In colder weather, your motor draws more charge from the battery to turn over. Whenever you open your car’s bonnet, make sure the battery is clean, and test that all connections are tight. If you have any concerns about how much power it has left, most vehicle battery shops will test this for free.

ENDS

© Scoop Media

 
 
 
 
 
Parliament Headlines | Politics Headlines | Regional Headlines

Gordon Campbell:
On War Crimes And The Afghan Insurgency

Truly, with friends like former defence Minster Wayne Mapp, the SAS does not need enemies. At the very least, the Hit and Run book has raised the possibility that the New Zealand SAS committed war crimes in the attack they led in Afghnistan upon the villages of Naik and Khak Khuday Dad...

Mapp’s attempted defence of the SAS on RNZ this morning unintentionally indicated that collective punishment was baked into the planning exercise for the raid, and also into how the raid proceeded on the ground. More>>

 
 

Little Heading For Court: Apology Over Donation/Hotel Contract Claims Not Accepted

Today I want to publicly apologise unreservedly to Mr Hagaman for any hurt, embarrassment or adverse reflection on his reputation which may have resulted from my various media statements. I have offered that apology to the Hagamans. More>>

ALSO:

Biscuit Tin Of Democracy: World Heritage Site Protection, Ombudsman and Equal Pay Bills Drawn

On Thursday, 23 March 2017 three places are available on the Order Paper for the first reading of a Member’s bill. The ballot was held, and resulted in the following bills being drawn... More>>

ALSO:

Emissions Plan: NZ Needs More Science, More Trees, Fewer Beasts

A combination of technology breakthroughs, much more plantation forestry, and a big switch away from pastoral, particularly dairy farming, are identified as the key elements of any approach New Zealand takes to reducing its carbon emissions to a net zero level, according to a new report sponsored by the New Zealand chapter of GLOBE, a multi-party, global parliamentary grouping. More>>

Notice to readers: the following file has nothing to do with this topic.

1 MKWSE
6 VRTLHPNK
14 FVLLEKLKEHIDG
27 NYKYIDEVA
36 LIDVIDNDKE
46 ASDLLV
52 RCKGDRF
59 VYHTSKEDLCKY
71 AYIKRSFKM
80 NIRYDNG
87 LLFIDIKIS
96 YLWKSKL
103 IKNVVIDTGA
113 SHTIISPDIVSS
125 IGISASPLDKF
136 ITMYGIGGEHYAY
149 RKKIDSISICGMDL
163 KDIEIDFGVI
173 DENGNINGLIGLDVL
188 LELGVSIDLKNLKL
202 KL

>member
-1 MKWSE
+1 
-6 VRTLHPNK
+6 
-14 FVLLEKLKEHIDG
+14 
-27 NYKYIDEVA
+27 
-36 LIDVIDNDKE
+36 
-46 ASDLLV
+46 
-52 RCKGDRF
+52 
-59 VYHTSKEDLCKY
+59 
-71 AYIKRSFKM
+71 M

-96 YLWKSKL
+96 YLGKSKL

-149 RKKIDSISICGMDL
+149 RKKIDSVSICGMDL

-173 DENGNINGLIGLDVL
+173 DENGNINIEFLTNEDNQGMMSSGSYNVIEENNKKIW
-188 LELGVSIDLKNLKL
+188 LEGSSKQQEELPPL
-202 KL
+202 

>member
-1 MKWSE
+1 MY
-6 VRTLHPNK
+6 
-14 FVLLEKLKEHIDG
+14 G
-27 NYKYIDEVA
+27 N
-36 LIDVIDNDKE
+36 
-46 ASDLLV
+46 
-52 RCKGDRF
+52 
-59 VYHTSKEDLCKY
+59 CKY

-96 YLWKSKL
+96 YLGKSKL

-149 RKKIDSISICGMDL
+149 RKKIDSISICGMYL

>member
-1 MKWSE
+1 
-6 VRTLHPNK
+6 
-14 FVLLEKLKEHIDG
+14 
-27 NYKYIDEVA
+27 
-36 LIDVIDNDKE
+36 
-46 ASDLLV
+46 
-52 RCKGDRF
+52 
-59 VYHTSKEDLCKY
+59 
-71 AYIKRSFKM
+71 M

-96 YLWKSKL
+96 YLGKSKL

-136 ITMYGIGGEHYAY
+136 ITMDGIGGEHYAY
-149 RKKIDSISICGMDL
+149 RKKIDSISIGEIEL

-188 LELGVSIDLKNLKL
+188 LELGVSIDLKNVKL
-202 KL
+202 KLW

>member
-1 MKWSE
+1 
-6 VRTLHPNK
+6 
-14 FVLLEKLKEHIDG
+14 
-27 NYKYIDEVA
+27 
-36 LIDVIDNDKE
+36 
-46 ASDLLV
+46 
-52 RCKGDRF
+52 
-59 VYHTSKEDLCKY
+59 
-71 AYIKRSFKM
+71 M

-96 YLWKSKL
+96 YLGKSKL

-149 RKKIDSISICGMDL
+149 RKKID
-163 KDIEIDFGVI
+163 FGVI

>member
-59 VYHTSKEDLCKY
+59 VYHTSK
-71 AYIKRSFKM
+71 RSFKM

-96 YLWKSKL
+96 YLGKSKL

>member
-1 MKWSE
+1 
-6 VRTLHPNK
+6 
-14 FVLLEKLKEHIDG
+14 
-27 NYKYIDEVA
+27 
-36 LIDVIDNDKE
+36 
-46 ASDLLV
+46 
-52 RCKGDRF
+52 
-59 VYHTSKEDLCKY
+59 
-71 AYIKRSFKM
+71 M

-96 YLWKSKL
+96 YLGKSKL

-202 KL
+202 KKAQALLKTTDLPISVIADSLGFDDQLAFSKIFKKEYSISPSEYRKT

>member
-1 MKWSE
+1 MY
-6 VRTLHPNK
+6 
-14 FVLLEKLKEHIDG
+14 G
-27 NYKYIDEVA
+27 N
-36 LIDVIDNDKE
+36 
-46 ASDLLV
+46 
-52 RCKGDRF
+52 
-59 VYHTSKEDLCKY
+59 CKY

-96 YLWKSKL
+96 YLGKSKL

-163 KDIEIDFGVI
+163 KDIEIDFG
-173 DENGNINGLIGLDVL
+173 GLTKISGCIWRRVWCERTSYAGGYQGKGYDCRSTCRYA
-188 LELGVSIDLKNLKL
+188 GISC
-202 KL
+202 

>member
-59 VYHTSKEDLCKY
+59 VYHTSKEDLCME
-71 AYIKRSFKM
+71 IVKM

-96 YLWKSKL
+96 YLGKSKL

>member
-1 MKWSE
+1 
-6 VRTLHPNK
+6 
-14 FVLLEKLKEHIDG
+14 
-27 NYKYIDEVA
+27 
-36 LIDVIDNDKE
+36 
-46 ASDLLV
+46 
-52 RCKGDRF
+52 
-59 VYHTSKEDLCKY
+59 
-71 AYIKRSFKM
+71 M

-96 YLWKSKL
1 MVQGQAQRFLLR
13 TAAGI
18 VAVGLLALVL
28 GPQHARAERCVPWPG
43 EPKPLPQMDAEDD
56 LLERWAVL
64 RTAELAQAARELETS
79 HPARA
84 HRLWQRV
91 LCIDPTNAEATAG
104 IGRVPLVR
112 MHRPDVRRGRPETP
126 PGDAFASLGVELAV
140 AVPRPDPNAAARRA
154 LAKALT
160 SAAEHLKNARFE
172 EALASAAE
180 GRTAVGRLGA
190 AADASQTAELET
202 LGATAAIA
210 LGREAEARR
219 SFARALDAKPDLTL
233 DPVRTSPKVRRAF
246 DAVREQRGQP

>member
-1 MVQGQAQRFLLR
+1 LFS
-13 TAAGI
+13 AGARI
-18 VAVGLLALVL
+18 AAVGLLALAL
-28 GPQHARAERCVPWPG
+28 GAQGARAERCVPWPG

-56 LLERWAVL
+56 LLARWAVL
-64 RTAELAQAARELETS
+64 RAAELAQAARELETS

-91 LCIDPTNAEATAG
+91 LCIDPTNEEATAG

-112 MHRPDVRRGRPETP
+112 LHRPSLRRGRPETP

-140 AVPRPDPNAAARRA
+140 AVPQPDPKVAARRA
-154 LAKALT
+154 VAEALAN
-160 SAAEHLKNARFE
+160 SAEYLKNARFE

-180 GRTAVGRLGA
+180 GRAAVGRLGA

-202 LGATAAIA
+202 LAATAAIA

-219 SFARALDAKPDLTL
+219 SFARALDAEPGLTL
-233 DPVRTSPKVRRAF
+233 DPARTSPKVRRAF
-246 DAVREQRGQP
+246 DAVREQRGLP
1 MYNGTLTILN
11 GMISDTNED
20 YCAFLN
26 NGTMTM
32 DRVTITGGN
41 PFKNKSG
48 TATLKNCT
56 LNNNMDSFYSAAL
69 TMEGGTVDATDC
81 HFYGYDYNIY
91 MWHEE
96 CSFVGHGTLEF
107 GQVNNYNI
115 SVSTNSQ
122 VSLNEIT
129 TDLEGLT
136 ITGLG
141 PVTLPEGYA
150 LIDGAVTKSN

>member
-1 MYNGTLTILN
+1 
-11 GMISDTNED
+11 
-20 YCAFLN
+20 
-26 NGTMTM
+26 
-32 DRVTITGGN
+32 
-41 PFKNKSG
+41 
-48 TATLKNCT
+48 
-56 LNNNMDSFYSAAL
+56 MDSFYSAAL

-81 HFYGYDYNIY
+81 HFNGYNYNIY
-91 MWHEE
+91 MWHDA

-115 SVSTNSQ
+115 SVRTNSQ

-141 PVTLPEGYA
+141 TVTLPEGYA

ALSO:

"Backed To Win Seats": Labour Māori Seat MPs Won't Stand On List

The Labour Party is backing a request from its Māori seat MPs to stand as electorate MPs only, says Labour Leader Andrew Little. More>>

OutsKey: John Key's Valedictory Speech

I rise to address this House for the very last time. It has been a huge privilege to have served the people of Helensville as their member of Parliament, and, of course, the people of New Zealand as their Prime Minister. More>>

ALSO:

Productivity Commission: New Models Of Tertiary Education Are Coming

The report is a broad-ranging inquiry into how well New Zealand’s tertiary education system is set up to respond to emerging trends in technology and the internationalisation of education, and changes in the structure of the population, and the skills needed in the economy and society... More>>

ALSO:

PM's Press Conference: Water Everywhere

Monday's Post-Cabinet press conference focused on water, with the Prime Minister fielding questions about the possibility pricing water taken for export. Mr English said the government was directing their water allocation technical advisory group to include export water in considerations. More>>

ALSO:

Get More From Scoop

 

LATEST HEADLINES

 
 
 
 
 
 
 
 
Regional
Search Scoop  
 
 
Powered by Vodafone
NZ independent news